Research Campus Tribal Engagement
School of Meteorology colleagues at the South Central Climate Science Center have made it their mission as an organization to focus on Native American tribal engagement throughout the entire south-central United States, and the School would like to honor their work during National Native American Heritage month.
The South Central Climate Science Center began in 2012, and in 2014 South Central CSC published its Tribal Engagement Strategy. As part of the strategy, they began to build tribal capacity in climate-related areas, invest in the next generation of tribal staff, and train climate researchers to invest in these relationships, among many other new goals. From 2013-2015 the team has had 28 total trainings, 554 tribal attendees, engaged 91 different tribes and nations, and has had 5100 contact hours with first nations.
The youth of the tribes have not gone unnoticed in the Tribal Engagement Strategy. From 2013-2016, 24 tribal youth events were held by the South Central CSC, and South Central CSC staff members mentored 16 Native American undergraduate and graduate students.
In only five years of existence, the South Central CSC has had tremendous success with inclusion and partnership with first nations. The South Central CSC has had the privilege of being able to engage with 61 of the 68 regional tribes or nations. Led by School of Meteorology alumna and adjunct associate professor (and DGES associate professor) Dr. Renee McPherson, the South Central CSC works “with natural and cultural resource managers to gather the scientific information and build the tools needed to help fish, wildlife and ecosystems adapt to the impacts of climate change”, according to their website. This important work is accomplished through “a collaborative partnership among USGS scientists, resource management agencies, and a consortium of academic institutions from across the region, including Texas Tech University, Louisiana State University, the Chickasaw Nation, the Choctaw Nation of Oklahoma, Oklahoma State University, and NOAA’s Geophysical Fluid Dynamics Lab.”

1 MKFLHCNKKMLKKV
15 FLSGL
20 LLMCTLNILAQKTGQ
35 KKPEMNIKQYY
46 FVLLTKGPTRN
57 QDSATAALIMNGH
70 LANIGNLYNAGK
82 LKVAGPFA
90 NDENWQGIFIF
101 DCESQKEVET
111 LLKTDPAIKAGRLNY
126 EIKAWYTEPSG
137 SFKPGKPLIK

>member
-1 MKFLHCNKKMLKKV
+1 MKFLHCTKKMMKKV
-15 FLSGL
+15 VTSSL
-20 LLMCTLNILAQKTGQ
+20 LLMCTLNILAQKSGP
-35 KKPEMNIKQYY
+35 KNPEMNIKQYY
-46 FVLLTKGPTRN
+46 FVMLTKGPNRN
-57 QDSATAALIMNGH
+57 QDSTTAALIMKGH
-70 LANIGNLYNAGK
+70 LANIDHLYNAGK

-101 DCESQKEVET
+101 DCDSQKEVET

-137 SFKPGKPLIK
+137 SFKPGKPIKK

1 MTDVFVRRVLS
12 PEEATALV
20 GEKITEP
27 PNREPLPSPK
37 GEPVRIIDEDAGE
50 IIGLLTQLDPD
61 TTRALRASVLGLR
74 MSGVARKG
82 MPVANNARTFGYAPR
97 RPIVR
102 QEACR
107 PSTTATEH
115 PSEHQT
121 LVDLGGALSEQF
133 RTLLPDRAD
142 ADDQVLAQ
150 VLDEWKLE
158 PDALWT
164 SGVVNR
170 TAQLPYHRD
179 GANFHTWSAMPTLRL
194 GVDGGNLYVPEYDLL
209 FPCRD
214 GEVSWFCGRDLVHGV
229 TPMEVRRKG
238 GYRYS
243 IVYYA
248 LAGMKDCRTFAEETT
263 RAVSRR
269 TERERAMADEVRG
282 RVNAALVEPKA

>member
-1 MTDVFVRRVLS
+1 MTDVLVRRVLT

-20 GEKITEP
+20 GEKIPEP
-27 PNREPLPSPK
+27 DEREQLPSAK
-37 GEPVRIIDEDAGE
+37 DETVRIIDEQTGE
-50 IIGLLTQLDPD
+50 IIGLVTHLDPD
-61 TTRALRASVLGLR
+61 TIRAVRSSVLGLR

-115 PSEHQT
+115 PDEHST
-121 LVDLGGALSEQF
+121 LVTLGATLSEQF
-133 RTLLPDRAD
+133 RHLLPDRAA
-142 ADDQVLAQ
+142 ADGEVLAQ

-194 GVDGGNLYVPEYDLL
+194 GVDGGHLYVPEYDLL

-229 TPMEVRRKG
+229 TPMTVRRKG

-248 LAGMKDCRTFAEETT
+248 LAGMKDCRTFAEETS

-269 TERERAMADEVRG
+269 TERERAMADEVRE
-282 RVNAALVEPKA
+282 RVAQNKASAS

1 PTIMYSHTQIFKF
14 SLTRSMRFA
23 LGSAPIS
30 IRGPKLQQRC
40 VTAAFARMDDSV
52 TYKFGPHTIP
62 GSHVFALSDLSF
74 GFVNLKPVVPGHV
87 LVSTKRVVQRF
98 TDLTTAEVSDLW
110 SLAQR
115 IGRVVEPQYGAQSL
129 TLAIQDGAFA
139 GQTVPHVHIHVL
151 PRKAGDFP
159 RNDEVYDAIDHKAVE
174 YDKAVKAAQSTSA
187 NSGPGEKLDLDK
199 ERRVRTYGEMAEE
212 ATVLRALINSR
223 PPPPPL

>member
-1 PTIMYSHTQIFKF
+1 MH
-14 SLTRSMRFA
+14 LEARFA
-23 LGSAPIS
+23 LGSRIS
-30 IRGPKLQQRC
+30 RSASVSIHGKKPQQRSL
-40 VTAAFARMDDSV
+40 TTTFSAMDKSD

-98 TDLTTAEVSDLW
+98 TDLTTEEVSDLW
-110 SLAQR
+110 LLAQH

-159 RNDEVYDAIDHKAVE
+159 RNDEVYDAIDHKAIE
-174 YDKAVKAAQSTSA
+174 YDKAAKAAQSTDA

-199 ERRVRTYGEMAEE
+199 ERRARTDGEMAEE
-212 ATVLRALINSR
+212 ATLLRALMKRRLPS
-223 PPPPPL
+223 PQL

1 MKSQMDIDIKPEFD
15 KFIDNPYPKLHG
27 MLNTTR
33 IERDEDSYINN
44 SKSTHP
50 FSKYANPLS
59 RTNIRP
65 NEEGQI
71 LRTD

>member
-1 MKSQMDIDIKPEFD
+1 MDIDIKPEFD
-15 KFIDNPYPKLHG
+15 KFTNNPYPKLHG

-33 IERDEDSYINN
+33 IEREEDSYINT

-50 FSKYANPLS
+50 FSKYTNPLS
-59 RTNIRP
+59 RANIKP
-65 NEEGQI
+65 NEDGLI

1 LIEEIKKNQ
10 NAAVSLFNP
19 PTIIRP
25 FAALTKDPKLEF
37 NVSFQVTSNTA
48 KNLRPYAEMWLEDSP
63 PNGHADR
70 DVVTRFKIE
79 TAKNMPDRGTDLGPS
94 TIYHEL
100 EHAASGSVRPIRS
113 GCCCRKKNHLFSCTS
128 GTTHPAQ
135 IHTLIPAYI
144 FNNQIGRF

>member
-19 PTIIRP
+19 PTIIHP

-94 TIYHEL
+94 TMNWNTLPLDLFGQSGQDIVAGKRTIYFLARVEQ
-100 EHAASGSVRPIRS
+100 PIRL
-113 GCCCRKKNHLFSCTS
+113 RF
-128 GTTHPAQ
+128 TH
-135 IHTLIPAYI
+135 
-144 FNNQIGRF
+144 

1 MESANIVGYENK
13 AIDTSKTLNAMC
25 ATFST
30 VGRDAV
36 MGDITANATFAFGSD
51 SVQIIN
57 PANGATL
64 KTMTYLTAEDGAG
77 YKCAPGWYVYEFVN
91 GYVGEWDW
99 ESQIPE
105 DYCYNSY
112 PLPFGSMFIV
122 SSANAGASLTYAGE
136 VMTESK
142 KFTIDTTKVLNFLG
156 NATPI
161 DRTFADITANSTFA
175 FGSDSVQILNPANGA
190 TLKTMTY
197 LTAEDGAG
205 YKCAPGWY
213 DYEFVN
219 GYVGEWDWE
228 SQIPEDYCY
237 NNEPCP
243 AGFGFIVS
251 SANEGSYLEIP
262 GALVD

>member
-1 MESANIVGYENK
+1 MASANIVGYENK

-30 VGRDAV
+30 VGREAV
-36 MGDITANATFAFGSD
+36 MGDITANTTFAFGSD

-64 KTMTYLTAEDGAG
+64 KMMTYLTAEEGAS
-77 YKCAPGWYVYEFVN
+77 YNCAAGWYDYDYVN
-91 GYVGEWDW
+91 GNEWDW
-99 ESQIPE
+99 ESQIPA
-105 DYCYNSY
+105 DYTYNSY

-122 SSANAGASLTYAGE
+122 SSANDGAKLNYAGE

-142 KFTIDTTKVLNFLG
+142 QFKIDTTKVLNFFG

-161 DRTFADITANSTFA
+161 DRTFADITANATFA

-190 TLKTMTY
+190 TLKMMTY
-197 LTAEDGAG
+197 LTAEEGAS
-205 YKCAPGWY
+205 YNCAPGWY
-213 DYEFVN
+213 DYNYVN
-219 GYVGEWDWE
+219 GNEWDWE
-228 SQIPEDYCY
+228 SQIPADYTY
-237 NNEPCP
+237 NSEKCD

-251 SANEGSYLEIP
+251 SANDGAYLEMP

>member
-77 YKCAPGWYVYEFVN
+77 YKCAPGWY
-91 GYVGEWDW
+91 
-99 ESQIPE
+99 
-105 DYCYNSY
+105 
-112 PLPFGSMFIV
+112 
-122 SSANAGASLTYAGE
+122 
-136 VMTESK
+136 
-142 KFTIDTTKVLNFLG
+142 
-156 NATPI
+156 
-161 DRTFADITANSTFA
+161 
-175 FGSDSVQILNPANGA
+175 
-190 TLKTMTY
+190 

The School is proud to have colleagues and members working so closely with Native American tribes and nations on these crucial matters, and we congratulate Dr. McPherson on her exceptional work in this area.